Ted then apologized to the court, Debra agreed to bring Carly to the interview, and the hearing concluded without further incident.

Based on that exchange, Debra reported an alleged FRO violation to the police department. According to Debra, the police officer who responded declined to sign a complaint because "the alleged violation occurred in front of a judge who did not feel it met the criteria for a violation," and she subsequently was advised to follow up with the prosecutor's office. Three months later, Ted was served with a summons alleging he had committed a disorderly-persons offense, N.J.S.A. 2C:29-9(b)(2), by "speaking to the victim while in court while subject to an active final restraining order... which prohibits contact with the victim."

On November 12, 2019, Ted moved to dismiss the summons as de minimis pursuant to N.J.S.A. 2C:2-11. On January 17, 2020, the assignment judge granted the motion, finding "to the extent [Ted] committed any offense, it was trivial."

II.

According to Debra, on or about September 28, 2019, she filed a motion seeking the recusal of the trial judge, with an initial return date of November 8, 2019.3 The judge scheduled a conference for November 13, 2019. Pending before the court were Ted's request for parenting time and Debra's motions opposing Ted's request, for recusal, and to sequester Ted from all future court proceedings. The court adjourned the conference at Debra's request after she had advised the court there had been a death in her family.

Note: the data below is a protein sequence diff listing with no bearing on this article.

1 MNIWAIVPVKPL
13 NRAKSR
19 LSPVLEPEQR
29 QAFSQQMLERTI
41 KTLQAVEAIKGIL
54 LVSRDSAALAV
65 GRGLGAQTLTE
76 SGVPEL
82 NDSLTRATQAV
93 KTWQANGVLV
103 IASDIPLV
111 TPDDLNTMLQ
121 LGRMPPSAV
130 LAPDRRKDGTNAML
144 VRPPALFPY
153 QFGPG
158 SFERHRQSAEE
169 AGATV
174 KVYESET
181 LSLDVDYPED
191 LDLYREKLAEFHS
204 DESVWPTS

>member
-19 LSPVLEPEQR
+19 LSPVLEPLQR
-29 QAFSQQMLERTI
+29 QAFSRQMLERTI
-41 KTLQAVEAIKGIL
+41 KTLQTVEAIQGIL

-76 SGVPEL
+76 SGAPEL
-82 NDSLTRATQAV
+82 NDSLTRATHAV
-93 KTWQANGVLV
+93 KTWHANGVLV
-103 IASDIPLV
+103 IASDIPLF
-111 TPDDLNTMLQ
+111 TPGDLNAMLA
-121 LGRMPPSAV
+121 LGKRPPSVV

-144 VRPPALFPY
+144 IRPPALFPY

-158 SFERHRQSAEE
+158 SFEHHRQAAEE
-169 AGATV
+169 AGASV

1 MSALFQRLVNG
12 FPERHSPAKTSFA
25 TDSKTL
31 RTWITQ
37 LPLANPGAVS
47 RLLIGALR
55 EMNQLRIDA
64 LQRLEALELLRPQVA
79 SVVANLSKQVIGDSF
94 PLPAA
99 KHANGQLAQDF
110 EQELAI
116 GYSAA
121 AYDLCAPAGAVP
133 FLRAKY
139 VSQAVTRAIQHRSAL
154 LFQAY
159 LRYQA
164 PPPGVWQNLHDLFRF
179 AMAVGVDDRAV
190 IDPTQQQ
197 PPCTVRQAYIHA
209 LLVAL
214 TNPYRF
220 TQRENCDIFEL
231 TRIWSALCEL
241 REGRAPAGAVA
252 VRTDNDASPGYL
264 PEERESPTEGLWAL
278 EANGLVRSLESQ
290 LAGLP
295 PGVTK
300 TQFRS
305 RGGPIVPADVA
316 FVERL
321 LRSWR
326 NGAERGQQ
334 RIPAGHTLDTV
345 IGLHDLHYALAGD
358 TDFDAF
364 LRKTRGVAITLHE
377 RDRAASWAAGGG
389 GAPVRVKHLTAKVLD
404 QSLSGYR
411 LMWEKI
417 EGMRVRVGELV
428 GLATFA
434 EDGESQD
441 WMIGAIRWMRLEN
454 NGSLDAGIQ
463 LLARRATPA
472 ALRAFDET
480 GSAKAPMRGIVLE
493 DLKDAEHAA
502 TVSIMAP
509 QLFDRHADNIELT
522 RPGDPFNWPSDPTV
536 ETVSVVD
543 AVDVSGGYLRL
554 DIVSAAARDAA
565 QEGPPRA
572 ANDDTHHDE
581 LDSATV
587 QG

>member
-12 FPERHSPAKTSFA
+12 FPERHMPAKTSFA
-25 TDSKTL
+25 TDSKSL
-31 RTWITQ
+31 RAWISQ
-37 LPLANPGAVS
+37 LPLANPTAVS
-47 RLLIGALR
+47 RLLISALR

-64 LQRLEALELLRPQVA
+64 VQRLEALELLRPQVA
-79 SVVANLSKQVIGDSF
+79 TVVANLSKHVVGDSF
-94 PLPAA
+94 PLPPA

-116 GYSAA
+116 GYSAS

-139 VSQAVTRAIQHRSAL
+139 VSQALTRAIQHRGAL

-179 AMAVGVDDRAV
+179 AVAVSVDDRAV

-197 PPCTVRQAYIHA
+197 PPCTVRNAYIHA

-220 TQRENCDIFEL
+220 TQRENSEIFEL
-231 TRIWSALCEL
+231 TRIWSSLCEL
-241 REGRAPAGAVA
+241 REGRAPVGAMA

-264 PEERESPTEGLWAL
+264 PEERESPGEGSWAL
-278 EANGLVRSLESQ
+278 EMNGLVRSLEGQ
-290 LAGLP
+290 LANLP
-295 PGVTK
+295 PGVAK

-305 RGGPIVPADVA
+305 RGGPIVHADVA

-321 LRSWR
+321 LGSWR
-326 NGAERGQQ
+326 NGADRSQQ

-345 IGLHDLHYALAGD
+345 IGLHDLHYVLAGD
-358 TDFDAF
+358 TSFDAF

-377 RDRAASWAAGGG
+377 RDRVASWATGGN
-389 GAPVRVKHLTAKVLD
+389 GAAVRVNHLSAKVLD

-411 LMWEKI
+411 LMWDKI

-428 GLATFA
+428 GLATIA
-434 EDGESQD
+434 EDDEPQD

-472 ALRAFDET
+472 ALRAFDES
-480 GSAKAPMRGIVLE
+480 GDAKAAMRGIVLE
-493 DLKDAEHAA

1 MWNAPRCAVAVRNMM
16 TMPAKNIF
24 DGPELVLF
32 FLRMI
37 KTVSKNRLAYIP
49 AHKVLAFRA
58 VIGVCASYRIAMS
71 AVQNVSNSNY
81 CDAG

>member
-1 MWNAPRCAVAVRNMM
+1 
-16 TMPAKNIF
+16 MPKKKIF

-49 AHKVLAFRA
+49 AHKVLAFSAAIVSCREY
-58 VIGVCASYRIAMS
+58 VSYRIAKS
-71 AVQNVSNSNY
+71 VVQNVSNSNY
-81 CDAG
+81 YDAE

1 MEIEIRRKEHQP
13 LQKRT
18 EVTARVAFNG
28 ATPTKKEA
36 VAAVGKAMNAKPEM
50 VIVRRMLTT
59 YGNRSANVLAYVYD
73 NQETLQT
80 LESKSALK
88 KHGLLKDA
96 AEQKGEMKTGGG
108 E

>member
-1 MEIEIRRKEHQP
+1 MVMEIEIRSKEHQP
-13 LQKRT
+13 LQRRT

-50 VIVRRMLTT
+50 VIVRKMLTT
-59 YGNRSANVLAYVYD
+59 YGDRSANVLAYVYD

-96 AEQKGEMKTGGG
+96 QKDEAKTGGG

Even though the judge had not yet decided or issued an order on the recusal motion, Debra submitted a notice of appeal, which we received on November 13, 2019, stating she was appealing a"[j]udgment" entered on November 8, 2019.4 In her appellate case information statement, Debra described the "judgment" as "11-8-19 Denied Recusal." When asked to list the proposed issues to be raised on appeal, she stated "Recusal," citing N.J.A.C. 19:61-7.5(b), and asserted the judge was "a witness to the crime committed against me in his courtroom." She also checked "Yes" when asked if the judge had issued written findings or an opinion and "No" when asked if the judge had issued oral findings or an opinion.